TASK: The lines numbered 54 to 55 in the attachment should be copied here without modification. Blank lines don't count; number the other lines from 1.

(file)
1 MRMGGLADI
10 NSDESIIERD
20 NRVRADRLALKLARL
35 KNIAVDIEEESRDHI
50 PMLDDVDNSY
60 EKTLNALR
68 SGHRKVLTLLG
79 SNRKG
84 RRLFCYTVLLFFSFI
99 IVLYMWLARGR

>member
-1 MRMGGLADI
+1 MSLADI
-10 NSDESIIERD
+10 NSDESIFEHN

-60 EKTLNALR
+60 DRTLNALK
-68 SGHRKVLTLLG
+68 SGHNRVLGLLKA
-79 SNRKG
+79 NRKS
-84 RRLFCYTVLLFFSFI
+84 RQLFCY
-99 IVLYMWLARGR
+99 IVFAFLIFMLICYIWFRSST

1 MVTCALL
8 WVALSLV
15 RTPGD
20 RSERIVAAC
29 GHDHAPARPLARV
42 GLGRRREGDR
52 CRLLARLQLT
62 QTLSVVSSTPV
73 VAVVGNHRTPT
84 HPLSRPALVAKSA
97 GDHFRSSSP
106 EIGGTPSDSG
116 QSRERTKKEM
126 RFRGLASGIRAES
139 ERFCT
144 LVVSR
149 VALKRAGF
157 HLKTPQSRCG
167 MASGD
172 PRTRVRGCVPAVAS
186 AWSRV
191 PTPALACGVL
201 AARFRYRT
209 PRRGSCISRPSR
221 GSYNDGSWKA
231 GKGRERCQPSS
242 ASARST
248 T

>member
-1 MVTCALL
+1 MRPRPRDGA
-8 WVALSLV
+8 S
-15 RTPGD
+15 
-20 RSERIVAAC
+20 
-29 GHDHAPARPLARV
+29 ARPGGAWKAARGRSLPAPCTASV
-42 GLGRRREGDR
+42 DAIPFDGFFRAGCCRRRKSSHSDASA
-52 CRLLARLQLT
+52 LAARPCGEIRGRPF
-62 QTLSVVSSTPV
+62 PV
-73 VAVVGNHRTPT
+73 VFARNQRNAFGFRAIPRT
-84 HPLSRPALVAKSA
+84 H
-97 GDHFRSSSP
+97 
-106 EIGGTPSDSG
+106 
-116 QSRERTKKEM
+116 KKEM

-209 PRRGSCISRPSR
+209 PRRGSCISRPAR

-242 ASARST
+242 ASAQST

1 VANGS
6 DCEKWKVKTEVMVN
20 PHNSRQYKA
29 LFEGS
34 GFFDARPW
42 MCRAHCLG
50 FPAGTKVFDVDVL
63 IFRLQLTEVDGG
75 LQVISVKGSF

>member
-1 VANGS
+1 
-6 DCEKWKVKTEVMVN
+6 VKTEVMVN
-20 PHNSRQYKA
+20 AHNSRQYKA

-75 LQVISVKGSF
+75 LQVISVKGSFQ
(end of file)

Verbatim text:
>member
-1 MVTCALL